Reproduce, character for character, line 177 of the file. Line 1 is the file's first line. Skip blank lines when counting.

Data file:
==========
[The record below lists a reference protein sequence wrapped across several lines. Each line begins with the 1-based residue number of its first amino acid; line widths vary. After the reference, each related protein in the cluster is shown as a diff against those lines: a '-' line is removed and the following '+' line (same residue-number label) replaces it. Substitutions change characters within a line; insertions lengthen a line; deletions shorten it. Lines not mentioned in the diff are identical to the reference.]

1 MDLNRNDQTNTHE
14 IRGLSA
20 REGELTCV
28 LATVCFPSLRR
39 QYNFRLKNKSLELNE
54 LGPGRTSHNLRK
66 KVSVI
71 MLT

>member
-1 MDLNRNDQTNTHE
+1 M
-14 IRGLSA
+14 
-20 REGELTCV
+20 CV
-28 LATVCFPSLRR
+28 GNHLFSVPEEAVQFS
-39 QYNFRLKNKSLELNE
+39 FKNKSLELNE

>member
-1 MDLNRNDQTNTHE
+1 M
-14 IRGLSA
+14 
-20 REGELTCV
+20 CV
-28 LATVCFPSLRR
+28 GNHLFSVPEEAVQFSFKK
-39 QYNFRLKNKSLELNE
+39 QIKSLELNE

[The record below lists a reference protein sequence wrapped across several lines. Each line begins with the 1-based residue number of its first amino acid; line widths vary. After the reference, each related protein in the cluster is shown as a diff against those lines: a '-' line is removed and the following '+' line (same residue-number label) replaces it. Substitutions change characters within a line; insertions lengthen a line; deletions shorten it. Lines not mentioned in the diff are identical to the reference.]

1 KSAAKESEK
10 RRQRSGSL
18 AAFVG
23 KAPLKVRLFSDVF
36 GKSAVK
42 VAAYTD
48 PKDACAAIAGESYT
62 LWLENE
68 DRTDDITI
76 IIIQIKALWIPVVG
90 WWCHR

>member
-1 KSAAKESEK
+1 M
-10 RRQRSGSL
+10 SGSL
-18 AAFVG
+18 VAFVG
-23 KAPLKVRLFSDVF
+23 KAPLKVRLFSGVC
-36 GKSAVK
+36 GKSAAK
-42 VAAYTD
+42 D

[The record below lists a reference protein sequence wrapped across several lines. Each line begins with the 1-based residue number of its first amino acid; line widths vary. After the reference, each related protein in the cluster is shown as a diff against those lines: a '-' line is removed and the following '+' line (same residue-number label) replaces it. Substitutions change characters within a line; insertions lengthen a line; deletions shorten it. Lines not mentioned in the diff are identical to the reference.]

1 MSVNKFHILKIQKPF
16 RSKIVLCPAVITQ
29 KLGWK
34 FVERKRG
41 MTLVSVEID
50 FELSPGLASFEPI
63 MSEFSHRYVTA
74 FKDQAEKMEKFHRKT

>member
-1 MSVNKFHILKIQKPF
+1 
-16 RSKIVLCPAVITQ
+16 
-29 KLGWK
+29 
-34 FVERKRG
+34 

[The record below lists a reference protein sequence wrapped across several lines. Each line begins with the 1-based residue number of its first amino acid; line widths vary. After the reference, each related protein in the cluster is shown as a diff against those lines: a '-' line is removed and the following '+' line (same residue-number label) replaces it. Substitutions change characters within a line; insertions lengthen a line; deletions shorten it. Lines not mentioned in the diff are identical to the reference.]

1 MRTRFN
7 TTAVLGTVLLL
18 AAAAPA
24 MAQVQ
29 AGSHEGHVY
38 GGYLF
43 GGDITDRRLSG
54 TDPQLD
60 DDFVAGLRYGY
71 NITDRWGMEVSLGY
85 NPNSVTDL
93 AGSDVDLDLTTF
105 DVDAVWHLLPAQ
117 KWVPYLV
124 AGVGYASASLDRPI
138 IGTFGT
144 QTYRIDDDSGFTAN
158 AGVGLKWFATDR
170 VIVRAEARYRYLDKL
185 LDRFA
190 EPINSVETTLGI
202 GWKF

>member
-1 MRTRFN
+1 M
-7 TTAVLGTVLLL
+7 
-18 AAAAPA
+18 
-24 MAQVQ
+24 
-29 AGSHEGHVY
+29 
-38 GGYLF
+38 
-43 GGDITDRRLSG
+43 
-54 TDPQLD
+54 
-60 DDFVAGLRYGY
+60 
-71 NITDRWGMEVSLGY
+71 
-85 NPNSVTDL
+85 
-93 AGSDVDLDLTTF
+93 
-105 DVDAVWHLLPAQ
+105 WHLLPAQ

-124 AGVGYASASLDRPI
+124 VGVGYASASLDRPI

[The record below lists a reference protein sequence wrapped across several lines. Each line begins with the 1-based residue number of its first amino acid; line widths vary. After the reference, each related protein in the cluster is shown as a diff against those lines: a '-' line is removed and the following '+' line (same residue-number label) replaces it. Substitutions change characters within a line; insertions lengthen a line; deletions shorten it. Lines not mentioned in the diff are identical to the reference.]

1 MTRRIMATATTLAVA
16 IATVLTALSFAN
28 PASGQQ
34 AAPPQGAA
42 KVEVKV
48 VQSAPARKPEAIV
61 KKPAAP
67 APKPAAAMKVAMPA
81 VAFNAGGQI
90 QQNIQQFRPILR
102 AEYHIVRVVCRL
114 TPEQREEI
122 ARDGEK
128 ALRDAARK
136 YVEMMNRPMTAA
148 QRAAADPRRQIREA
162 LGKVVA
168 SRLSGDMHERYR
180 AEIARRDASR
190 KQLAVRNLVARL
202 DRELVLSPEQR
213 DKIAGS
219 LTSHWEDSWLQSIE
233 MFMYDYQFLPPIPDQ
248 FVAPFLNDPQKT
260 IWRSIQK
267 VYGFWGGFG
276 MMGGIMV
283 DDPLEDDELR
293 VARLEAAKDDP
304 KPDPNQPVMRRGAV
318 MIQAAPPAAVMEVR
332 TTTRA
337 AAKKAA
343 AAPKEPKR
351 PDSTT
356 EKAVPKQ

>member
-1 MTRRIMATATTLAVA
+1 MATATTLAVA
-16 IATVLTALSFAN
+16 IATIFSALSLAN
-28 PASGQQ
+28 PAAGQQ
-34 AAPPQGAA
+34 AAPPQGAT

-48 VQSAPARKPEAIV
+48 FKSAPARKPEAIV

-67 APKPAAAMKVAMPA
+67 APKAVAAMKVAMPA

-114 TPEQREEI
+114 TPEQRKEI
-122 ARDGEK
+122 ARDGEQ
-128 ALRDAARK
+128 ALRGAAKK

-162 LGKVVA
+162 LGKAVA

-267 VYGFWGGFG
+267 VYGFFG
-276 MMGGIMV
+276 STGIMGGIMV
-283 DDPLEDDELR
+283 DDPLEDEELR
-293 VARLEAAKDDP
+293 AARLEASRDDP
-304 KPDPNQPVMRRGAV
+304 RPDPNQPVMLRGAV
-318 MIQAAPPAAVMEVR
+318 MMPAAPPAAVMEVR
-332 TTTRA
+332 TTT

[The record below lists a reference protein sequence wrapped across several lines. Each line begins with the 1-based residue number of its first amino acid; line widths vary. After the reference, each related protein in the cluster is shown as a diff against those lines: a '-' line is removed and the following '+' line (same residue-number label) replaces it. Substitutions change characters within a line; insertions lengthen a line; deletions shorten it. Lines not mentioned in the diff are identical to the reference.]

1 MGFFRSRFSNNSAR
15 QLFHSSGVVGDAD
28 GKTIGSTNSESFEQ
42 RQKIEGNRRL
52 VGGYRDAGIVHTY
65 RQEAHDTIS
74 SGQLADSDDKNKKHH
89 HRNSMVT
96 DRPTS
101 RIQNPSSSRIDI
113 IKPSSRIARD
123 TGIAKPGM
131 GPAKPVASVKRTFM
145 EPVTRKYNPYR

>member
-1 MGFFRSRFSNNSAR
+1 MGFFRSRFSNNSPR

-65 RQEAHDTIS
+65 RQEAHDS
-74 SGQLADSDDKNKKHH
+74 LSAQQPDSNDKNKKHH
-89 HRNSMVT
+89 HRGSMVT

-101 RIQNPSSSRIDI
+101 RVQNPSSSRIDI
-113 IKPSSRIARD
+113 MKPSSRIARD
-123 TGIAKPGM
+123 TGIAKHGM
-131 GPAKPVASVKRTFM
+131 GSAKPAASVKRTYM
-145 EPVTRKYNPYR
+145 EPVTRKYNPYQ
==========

+67 APKAVAAMKVAMPA